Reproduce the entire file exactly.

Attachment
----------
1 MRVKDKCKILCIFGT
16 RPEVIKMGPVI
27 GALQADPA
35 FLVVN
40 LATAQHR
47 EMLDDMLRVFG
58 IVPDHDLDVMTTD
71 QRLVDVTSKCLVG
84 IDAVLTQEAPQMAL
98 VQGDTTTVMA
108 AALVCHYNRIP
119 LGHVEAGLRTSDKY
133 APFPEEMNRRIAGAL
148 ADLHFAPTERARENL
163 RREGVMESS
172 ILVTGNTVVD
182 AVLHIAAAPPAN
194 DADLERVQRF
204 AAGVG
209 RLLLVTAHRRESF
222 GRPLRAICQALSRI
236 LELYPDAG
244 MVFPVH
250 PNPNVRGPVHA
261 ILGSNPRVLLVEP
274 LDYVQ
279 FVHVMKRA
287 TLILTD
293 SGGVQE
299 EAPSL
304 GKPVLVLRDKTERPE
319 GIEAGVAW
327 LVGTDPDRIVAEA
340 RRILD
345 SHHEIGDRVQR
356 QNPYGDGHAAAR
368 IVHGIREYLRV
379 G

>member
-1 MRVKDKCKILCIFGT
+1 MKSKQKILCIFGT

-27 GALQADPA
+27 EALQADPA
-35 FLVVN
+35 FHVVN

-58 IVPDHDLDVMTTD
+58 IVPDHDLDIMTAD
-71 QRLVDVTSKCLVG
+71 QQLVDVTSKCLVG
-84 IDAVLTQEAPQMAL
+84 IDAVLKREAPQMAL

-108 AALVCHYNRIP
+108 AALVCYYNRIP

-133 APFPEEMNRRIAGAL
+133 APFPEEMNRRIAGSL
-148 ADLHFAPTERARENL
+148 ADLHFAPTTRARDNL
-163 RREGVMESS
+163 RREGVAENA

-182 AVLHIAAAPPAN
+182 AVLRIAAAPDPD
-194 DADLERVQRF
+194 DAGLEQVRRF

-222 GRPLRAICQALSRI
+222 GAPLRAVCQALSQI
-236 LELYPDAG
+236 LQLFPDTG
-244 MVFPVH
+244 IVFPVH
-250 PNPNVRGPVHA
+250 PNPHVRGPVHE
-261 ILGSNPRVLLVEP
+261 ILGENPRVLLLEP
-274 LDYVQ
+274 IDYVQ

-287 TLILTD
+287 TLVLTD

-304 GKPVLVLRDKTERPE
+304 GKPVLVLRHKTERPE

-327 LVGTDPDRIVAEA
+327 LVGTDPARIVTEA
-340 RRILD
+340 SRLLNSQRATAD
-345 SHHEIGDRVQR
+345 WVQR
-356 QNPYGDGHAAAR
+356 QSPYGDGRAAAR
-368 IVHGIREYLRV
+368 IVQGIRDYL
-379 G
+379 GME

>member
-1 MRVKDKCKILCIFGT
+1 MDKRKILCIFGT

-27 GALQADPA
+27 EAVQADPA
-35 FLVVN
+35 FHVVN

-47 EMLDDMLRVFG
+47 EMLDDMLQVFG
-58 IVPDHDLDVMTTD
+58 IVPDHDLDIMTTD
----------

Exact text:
1 MRVKDKCKILCIFGT
16 RPEVIKMGPVI
27 GALQADPA
35 FLVVN
40 LATAQHR
47 EMLDDMLRVFG
58 IVPDHDLDVMTTD
71 QRLVDVTSKCLVG
84 IDAVLTQEAPQMAL
98 VQGDTTTVMA
108 AALVCHYNRIP
119 LGHVEAGLRTSDKY
133 APFPEEMNRRIAGAL
148 ADLHFAPTERARENL
163 RREGVMESS
172 ILVTGNTVVD
182 AVLHIAAAPPAN
194 DADLERVQRF
204 AAGVG
209 RLLLVTAHRRESF
222 GRPLRAICQALSRI
236 LELYPDAG
244 MVFPVH
250 PNPNVRGPVHA
261 ILGSNPRVLLVEP
274 LDYVQ
279 FVHVMKRA
287 TLILTD
293 SGGVQE
299 EAPSL
304 GKPVLVLRDKTERPE
319 GIEAGVAW
327 LVGTDPDRIVAEA
340 RRILD
345 SHHEIGDRVQR
356 QNPYGDGHAAAR
368 IVHGIREYLRV
379 G

>member
-1 MRVKDKCKILCIFGT
+1 MKSKQKILCIFGT

-27 GALQADPA
+27 EALQADPA
-35 FLVVN
+35 FHVVN

-58 IVPDHDLDVMTTD
+58 IVPDHDLDIMTAD
-71 QRLVDVTSKCLVG
+71 QQLVDVTSKCLVG
-84 IDAVLTQEAPQMAL
+84 IDAVLKREAPQMAL

-108 AALVCHYNRIP
+108 AALVCYYNRIP

-133 APFPEEMNRRIAGAL
+133 APFPEEMNRRIAGSL
-148 ADLHFAPTERARENL
+148 ADLHFAPTTRARDNL
-163 RREGVMESS
+163 RREGVAENA

-182 AVLHIAAAPPAN
+182 AVLRIAAAPDPD
-194 DADLERVQRF
+194 DAGLEQVRRF

-222 GRPLRAICQALSRI
+222 GAPLRAVCQALSQI
-236 LELYPDAG
+236 LQLFPDTG
-244 MVFPVH
+244 IVFPVH
-250 PNPNVRGPVHA
+250 PNPHVRGPVHE
-261 ILGSNPRVLLVEP
+261 ILGENPRVLLLEP
-274 LDYVQ
+274 IDYVQ

-287 TLILTD
+287 TLVLTD

-304 GKPVLVLRDKTERPE
+304 GKPVLVLRHKTERPE

-327 LVGTDPDRIVAEA
+327 LVGTDPARIVTEA
-340 RRILD
+340 SRLLNSQRATAD
-345 SHHEIGDRVQR
+345 WVQR
-356 QNPYGDGHAAAR
+356 QSPYGDGRAAAR
-368 IVHGIREYLRV
+368 IVQGIRDYL
-379 G
+379 GME

>member
-1 MRVKDKCKILCIFGT
+1 MDKRKILCIFGT

-27 GALQADPA
+27 EAVQADPA
-35 FLVVN
+35 FHVVN

-47 EMLDDMLRVFG
+47 EMLDDMLQVFG
-58 IVPDHDLDVMTTD
+58 IVPDHDLDIMTTD